Some deputies are discussing whether to propose a requête to try to force a States' debate on the Committee for Education, Sport & Culture's education strategy.
The President of the Committee, Deputy Andrea Dudley-Owen, pictured top, recently described the education strategy as "the most significant piece of work that the Committee is undertaking and has set in train this term".
The Committee has consistently declined requests to allow deputies to debate the strategy in the States - including as recently as this morning when questions were asked about it in the Assembly.
Deputy Gavin St Pier asked: "Given that other strategies - such as the arts strategy and the Plan for Sport - have been previously scrutinised, debated and approved by this Assembly, and given that there is an absence of detail available other than to the Committee, is there any intention by the Committee to have the education strategy laid, scrutinised, debated and approved by this Assembly?"
In reply, Deputy Dudley-Owen said: "I have no intention of bringing that to the Assembly because what will happen is, having had a say in the actual strategy, the strategy will then stop. So will all the action plans and a lot of the benefits that our children are benefitting from and receiving today in schools. And building on those benefits, so that they're even better, will be stopped right in their course of action when they are reaping the most rewards for our children."
Pictured: Deputy Gavin St Pier said he could not understand why the Committee for Education, Sport & Culture insisted on not presenting its education strategy to the States' Assembly and asked "What are they afraid of?"
Deputy St Pier was unimpressed with Deputy Dudley-Owen's reply. He and other deputies said they would discuss whether to submit a requête but he added that it was too soon to know how many members would back such a move.
"I simply don't understand the reluctance of the Committee to bring to the States what they themselves describe as the most important piece of policy they will deal with this term," said Deputy St. Pier.
"What are they afraid of? It may be another manifestation of the majority of this States that chooses to interpret any question, scrutiny or challenge as opposition.
"Deputy Dudley-Owen said that there are 55 actions under the strategy, but there is no visibility to the States, public or parents what all those actions are, what they mean or on what timeline they are to be delivered. Without that, how do we know if it is all going according to plan or going awry?
"It seems from today that the only route by which the education strategy will be subject to any review and debate, if enough members want it, is by a requête. It's too early to say whether there is the appetite for that route."
Pictured: An open letter from Deputy Andrea Dudley-Owen about the strategy was published in full by Express earlier this week and can be read HERE.
Deputy Dudley-Owen's view that the education strategy should not be debated by the States drew support from Deputy Neil Inder.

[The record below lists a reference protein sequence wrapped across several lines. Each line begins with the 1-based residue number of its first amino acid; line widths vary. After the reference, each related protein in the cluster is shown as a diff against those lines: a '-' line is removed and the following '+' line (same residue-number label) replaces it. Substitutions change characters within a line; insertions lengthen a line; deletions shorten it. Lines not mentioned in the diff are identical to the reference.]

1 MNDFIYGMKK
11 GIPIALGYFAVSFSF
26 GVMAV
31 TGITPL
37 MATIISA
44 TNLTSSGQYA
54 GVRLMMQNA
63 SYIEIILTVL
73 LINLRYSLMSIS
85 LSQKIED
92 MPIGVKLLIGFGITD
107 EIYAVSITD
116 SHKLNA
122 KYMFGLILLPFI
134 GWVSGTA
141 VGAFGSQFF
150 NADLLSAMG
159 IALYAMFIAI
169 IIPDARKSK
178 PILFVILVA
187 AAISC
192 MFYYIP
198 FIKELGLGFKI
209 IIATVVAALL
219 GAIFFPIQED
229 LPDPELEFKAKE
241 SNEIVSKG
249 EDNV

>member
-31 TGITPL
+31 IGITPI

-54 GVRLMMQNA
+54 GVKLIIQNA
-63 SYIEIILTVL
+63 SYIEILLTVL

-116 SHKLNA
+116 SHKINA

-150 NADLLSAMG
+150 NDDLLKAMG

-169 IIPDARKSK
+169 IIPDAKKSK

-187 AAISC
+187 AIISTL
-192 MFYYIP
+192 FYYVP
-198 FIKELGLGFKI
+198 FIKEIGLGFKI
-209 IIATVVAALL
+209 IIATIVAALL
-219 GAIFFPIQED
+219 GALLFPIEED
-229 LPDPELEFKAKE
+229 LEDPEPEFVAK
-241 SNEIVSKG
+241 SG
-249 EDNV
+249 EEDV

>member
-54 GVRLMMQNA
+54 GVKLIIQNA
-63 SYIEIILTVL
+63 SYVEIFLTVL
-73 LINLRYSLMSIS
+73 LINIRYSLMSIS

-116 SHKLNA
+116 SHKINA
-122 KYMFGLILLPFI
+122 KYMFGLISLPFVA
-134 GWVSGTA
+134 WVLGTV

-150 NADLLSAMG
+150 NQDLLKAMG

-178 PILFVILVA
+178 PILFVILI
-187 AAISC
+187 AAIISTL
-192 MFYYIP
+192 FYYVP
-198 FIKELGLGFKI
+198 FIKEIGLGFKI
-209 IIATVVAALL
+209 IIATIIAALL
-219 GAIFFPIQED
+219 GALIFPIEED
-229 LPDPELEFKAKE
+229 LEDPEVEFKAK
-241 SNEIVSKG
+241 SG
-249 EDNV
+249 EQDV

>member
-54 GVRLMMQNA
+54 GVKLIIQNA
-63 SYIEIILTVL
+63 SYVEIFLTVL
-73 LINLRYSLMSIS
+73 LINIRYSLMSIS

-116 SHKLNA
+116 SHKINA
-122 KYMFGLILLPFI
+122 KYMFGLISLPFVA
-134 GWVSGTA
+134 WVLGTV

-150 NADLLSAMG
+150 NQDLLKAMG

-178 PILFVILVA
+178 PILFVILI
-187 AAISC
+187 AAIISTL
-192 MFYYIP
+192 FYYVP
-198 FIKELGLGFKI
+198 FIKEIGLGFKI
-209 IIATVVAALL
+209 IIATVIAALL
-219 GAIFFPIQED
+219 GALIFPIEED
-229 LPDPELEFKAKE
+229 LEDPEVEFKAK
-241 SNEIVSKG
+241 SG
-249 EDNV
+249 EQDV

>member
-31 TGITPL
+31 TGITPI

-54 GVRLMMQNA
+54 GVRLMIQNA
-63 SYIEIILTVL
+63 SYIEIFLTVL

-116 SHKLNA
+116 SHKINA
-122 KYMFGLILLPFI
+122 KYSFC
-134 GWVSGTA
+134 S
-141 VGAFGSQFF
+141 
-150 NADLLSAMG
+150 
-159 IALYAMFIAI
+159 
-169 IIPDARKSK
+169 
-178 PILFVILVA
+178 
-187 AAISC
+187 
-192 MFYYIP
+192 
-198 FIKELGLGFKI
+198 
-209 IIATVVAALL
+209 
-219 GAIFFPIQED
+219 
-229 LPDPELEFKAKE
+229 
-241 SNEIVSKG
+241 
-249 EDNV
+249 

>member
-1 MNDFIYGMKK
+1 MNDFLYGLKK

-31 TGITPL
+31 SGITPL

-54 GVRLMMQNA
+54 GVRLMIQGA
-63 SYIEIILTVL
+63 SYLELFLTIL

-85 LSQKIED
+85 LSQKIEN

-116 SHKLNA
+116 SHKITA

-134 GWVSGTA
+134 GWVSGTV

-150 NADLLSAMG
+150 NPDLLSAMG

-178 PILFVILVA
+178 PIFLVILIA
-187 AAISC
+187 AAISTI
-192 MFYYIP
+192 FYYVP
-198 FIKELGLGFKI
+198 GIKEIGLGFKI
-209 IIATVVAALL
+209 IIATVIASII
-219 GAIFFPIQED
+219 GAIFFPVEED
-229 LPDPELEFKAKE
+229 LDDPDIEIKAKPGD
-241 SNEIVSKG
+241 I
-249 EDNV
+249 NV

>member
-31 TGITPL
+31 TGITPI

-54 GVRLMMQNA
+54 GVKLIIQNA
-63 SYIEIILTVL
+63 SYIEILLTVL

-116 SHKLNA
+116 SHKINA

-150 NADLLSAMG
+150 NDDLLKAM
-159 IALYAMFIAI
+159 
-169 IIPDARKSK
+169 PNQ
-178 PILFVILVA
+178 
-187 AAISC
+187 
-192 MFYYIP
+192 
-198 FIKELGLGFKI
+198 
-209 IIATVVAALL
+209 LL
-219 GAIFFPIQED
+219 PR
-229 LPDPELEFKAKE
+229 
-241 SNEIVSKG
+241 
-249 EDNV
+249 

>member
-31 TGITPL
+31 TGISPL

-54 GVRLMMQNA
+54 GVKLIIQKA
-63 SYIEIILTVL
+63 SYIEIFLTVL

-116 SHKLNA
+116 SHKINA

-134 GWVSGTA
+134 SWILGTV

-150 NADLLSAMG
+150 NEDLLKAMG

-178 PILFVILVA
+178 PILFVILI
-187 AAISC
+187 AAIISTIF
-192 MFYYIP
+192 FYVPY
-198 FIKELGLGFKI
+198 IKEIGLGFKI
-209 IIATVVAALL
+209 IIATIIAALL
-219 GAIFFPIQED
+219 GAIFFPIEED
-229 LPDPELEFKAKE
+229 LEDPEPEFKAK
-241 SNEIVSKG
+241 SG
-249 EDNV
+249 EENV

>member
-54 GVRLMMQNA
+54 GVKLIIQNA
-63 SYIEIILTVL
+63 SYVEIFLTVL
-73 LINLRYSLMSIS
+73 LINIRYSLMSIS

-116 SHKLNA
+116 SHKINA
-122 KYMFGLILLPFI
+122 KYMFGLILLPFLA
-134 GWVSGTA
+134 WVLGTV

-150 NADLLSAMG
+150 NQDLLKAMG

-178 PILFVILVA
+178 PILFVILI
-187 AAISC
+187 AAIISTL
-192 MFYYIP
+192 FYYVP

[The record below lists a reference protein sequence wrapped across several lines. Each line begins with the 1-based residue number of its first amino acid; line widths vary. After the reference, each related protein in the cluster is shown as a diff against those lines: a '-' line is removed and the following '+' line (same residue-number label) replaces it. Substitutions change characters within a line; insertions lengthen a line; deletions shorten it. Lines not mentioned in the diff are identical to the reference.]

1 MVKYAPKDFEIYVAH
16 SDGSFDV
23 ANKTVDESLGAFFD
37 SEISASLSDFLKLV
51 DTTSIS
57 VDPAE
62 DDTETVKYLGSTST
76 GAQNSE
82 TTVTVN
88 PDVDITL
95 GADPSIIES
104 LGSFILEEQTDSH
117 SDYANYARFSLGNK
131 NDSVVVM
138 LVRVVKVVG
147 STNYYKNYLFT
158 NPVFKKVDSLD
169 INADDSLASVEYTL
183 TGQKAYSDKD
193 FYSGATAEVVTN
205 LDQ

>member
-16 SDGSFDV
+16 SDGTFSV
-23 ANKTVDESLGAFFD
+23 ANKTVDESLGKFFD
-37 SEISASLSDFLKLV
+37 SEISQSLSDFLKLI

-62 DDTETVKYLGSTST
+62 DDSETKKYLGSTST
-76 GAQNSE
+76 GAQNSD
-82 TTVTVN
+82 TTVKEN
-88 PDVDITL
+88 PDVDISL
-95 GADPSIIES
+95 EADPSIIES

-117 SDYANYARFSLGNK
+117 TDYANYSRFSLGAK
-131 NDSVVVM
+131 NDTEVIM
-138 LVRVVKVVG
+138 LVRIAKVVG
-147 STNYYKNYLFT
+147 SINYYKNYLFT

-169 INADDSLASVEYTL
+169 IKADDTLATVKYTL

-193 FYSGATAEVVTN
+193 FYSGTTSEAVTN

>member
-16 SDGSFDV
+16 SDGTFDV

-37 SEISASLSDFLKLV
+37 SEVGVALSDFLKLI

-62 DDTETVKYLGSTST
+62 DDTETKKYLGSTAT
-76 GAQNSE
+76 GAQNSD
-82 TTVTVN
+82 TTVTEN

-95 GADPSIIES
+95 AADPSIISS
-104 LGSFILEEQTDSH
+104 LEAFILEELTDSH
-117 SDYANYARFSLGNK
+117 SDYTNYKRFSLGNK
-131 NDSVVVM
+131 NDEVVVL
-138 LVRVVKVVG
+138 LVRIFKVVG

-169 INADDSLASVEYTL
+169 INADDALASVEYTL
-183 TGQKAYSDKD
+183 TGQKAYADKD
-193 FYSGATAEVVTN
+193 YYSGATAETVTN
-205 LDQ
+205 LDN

Deputy Inder asked: "Can the President think of a time when the previous two Assemblies didn't manage to make an education issue substantially worse and, if she can't, would she agree with me that the sooner she removes matters of education policy away from the Assembly and stops presenting every five minutes to members of the Assembly, the educationalists - the professionals - can actually get on and deliver the job of education?"
Deputy Dudley-Owen agreed and criticised previous States' Assemblies for becoming "complacent" about the quality of education and "prevaricating" over significant decisions.
She said that politicians "need to step away very much from the operational side of education and leave our educationalists and educators to get on with the job that we pay them to do and trust them to do".
Pictured: Deputy Neil Inder encouraged the Committee for Education, Sport & Culture to stand firm in not submitting its education strategy to the States' Assembly.
"First, I'll remind [States'] members again that members were involved in the creation of the education strategy when we requested their input in December 2020...so members have already had a hand in creating the strategy," said Deputy Dudley-Owen.
"I stood here in this chamber 18 months ago and put myself forward as the President of the Committee unopposed and unanimously elected. I set out my vision then. I set out what I felt was the outline of what the strategy would be. Members fed into that in December .
"A strategy for me is a framework under which action plans lie. On top of that is a purpose or a vision or an aim. That's how I see it."
Pictured: Deputy Peter Roffey wants parents to be provided with more information about the education strategy.
Deputy Peter Roffey asked for the education strategy to be published, even if the Committee did not want it to be debated by the States.
"Would the President agree to publish the 55 action plans that sit under the overarching strategy so that all stakeholders - and in particular parents, who are the most important stakeholders - can see the work that is going on to translate the four overarching principles into action?" asked Deputy Roffey.
In reply, Deputy Dudley-Owen said: "I think that it would be a very good idea to have a presentation on this and I'll be inviting States' members yet again to one of our webinars or to a face-to-face presentation so that we can get as many people in the room as possible...to be able to give members a really good idea of what is going on in our schools.
"I think that's a brilliant idea and thank you [Deputy Roffey] for starting off the process of having a presentation on this very matter and a release afterwards so that we can share that with members of the public."
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